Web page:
• Create BookmarkCreate Bookmark
  • Create Note or TagCreate Note or Tag
  • PrintPrint
Share this Page URL
Help

2. Seeing: Hacks 13–33 > 25. See Movement When All Is Still

See Movement When All Is Still

Aftereffect illusions are caused by how cells represent motion in the brain.

Why, when the train stops, does the platform you are looking at out the window appear to creep backward? The answer tells us something important about the architecture of the visual system and about how, in general, information is represented in the brain.

The phenomenon is the motion aftereffect. Just as when you go from very bright sunlight to the indoors, everything looks dark, or if you are in a very quiet environment, loud noises seem even louder, so continuous motion in a certain direction leaves us with a bias in the other—an aftereffect.

In Action

Watch the video of a waterfall ( http://www.biols.susx.ac.uk/home/George_Mather/Motion/MAE.HTML ; QuickTime) for a minute or so, staring at the same position, then hit pause. You’ll have the illusion of the water flowing upward. It works best with a real waterfall, if you can find one, although pausing at the end is harder, so look at something that isn’t moving instead, like the cliff next to the waterfall.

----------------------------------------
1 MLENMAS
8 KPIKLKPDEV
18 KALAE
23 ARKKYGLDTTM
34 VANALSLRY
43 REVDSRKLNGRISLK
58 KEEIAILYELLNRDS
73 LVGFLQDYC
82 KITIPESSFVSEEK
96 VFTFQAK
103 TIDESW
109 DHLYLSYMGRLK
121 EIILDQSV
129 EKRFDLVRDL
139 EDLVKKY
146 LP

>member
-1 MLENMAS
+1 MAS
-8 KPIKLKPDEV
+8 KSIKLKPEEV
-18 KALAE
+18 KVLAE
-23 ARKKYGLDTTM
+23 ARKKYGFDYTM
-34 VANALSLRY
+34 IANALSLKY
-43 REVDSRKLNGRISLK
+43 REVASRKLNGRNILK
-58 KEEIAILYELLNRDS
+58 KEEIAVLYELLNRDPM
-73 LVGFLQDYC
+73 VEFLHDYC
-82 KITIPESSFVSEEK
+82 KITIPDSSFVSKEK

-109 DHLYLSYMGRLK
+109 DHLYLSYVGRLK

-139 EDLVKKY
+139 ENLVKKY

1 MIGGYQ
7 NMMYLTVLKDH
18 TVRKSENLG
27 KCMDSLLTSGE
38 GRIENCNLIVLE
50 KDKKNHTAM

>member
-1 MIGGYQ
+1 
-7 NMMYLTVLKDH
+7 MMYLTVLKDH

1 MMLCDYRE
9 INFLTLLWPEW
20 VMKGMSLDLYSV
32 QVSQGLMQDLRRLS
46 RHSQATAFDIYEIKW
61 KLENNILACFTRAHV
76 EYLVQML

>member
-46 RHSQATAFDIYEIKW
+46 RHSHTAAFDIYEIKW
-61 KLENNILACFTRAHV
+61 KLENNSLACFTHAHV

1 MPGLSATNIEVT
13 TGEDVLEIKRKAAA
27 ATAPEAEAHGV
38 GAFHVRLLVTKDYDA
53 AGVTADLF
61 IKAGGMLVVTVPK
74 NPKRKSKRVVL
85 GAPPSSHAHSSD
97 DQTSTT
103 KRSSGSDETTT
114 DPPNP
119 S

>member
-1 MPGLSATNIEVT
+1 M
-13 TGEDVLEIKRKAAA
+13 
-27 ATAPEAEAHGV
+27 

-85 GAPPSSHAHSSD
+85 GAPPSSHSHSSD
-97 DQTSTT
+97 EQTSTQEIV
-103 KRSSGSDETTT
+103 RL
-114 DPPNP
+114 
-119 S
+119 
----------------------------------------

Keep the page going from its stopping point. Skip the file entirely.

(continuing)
PREVIEW

                                                                          

Not a subscriber?

Start A Free Trial


  
  • Creative Edge
  • Create BookmarkCreate Bookmark
  • Create Note or TagCreate Note or Tag
  • PrintPrint